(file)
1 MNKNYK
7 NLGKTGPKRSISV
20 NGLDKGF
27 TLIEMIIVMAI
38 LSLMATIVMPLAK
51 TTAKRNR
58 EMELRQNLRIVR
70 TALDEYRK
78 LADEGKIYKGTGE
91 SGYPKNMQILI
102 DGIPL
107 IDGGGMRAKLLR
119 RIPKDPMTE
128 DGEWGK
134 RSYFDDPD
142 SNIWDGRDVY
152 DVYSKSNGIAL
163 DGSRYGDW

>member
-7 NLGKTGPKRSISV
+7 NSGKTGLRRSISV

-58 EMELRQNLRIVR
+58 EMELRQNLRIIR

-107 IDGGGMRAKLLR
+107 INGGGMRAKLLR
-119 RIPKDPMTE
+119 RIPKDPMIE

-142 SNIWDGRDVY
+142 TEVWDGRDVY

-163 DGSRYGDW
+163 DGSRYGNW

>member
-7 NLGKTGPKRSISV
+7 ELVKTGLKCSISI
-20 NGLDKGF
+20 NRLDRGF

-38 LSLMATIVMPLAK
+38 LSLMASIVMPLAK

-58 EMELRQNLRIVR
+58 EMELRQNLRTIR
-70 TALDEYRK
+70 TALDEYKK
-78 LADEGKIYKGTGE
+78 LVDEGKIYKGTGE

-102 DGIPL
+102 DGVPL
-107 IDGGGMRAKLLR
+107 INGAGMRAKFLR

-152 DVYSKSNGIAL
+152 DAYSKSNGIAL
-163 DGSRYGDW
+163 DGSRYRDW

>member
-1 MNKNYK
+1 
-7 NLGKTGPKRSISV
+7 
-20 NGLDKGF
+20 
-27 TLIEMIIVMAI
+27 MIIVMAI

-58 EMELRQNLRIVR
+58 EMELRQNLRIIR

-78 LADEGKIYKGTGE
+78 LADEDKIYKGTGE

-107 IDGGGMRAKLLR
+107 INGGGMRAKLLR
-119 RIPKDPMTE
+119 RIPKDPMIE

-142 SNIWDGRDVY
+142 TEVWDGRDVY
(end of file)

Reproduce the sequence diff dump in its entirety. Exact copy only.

1 MNKNYK
7 NLGKTGPKRSISV
20 NGLDKGF
27 TLIEMIIVMAI
38 LSLMATIVMPLAK
51 TTAKRNR
58 EMELRQNLRIVR
70 TALDEYRK
78 LADEGKIYKGTGE
91 SGYPKNMQILI
102 DGIPL
107 IDGGGMRAKLLR
119 RIPKDPMTE
128 DGEWGK
134 RSYFDDPD
142 SNIWDGRDVY
152 DVYSKSNGIAL
163 DGSRYGDW

>member
-7 NLGKTGPKRSISV
+7 NSGKTGLRRSISV

-58 EMELRQNLRIVR
+58 EMELRQNLRIIR

-107 IDGGGMRAKLLR
+107 INGGGMRAKLLR
-119 RIPKDPMTE
+119 RIPKDPMIE

-142 SNIWDGRDVY
+142 TEVWDGRDVY

-163 DGSRYGDW
+163 DGSRYGNW

>member
-7 NLGKTGPKRSISV
+7 ELVKTGLKCSISI
-20 NGLDKGF
+20 NRLDRGF

-38 LSLMATIVMPLAK
+38 LSLMASIVMPLAK

-58 EMELRQNLRIVR
+58 EMELRQNLRTIR
-70 TALDEYRK
+70 TALDEYKK
-78 LADEGKIYKGTGE
+78 LVDEGKIYKGTGE

-102 DGIPL
+102 DGVPL
-107 IDGGGMRAKLLR
+107 INGAGMRAKFLR

-152 DVYSKSNGIAL
+152 DAYSKSNGIAL
-163 DGSRYGDW
+163 DGSRYRDW

>member
-1 MNKNYK
+1 
-7 NLGKTGPKRSISV
+7 
-20 NGLDKGF
+20 
-27 TLIEMIIVMAI
+27 MIIVMAI

-58 EMELRQNLRIVR
+58 EMELRQNLRIIR

-78 LADEGKIYKGTGE
+78 LADEDKIYKGTGE

-107 IDGGGMRAKLLR
+107 INGGGMRAKLLR
-119 RIPKDPMTE
+119 RIPKDPMIE

-142 SNIWDGRDVY
+142 TEVWDGRDVY